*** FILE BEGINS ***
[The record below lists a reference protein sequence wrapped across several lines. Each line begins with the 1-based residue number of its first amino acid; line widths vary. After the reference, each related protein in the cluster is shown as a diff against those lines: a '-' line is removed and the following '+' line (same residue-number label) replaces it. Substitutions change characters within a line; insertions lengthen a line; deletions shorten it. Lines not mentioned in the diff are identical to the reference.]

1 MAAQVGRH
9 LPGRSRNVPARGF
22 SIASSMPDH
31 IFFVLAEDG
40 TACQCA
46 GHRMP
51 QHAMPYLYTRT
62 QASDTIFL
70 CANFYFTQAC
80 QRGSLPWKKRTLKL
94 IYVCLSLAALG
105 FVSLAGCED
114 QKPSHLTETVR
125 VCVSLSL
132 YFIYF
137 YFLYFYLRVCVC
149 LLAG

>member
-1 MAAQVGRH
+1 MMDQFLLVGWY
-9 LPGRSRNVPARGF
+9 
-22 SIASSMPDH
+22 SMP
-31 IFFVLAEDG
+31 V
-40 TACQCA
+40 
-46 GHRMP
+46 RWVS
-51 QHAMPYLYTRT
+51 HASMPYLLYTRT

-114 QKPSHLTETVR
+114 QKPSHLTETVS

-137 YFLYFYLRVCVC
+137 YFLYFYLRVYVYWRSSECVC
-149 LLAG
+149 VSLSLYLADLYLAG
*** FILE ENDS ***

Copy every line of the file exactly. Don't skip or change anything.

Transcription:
[The record below lists a reference protein sequence wrapped across several lines. Each line begins with the 1-based residue number of its first amino acid; line widths vary. After the reference, each related protein in the cluster is shown as a diff against those lines: a '-' line is removed and the following '+' line (same residue-number label) replaces it. Substitutions change characters within a line; insertions lengthen a line; deletions shorten it. Lines not mentioned in the diff are identical to the reference.]

1 MAAQVGRH
9 LPGRSRNVPARGF
22 SIASSMPDH
31 IFFVLAEDG
40 TACQCA
46 GHRMP
51 QHAMPYLYTRT
62 QASDTIFL
70 CANFYFTQAC
80 QRGSLPWKKRTLKL
94 IYVCLSLAALG
105 FVSLAGCED
114 QKPSHLTETVR
125 VCVSLSL
132 YFIYF
137 YFLYFYLRVCVC
149 LLAG

>member
-1 MAAQVGRH
+1 MMDQFLLVGWY
-9 LPGRSRNVPARGF
+9 
-22 SIASSMPDH
+22 SMP
-31 IFFVLAEDG
+31 V
-40 TACQCA
+40 
-46 GHRMP
+46 RWVS
-51 QHAMPYLYTRT
+51 HASMPYLLYTRT

-114 QKPSHLTETVR
+114 QKPSHLTETVS

-137 YFLYFYLRVCVC
+137 YFLYFYLRVYVYWRSSECVC
-149 LLAG
+149 VSLSLYLADLYLAG